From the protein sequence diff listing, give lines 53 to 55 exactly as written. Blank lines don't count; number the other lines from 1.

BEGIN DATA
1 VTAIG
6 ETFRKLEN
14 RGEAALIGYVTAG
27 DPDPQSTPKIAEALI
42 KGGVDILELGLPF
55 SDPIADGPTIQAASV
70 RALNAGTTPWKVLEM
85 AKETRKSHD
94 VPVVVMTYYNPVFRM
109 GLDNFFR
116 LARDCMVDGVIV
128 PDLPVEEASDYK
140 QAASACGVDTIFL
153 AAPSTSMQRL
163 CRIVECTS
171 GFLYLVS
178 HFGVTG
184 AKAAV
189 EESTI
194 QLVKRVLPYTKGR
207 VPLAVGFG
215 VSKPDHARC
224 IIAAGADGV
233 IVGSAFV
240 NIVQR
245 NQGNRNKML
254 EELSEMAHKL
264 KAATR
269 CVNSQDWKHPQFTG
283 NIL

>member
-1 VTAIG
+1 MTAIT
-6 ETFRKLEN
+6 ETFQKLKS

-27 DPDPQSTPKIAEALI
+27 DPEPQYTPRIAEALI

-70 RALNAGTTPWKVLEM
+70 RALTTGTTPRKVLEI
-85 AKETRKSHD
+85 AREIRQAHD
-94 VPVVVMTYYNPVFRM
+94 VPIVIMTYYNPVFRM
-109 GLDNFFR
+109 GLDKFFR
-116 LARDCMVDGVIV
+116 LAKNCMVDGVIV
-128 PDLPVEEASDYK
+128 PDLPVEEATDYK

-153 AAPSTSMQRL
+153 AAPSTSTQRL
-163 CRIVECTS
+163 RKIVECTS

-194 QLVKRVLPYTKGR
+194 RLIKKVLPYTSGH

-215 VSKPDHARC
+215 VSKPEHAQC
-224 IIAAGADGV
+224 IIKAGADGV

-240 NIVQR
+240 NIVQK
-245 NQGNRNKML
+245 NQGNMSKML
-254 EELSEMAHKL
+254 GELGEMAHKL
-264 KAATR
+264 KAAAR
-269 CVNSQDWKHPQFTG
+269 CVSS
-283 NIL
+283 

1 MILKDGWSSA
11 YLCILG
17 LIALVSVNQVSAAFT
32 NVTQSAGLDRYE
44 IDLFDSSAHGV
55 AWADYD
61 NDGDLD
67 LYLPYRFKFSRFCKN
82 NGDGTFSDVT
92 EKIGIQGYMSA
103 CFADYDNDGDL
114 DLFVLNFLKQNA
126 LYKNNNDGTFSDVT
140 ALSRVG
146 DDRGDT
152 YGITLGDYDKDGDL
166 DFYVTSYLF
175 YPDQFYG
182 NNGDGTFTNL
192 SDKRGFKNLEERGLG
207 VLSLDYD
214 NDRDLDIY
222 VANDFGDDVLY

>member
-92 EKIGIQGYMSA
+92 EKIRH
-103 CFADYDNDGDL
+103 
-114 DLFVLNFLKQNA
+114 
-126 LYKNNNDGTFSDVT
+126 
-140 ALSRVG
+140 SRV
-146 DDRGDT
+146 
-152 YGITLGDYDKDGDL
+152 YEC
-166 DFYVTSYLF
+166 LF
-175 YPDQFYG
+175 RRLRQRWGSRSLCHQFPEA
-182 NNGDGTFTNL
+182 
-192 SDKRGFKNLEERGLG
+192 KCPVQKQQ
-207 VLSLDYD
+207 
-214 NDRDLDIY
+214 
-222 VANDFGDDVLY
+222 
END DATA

+163 RKIVECTS

-194 QLVKRVLPYTKGR
+194 RLIKKVLPYTSGH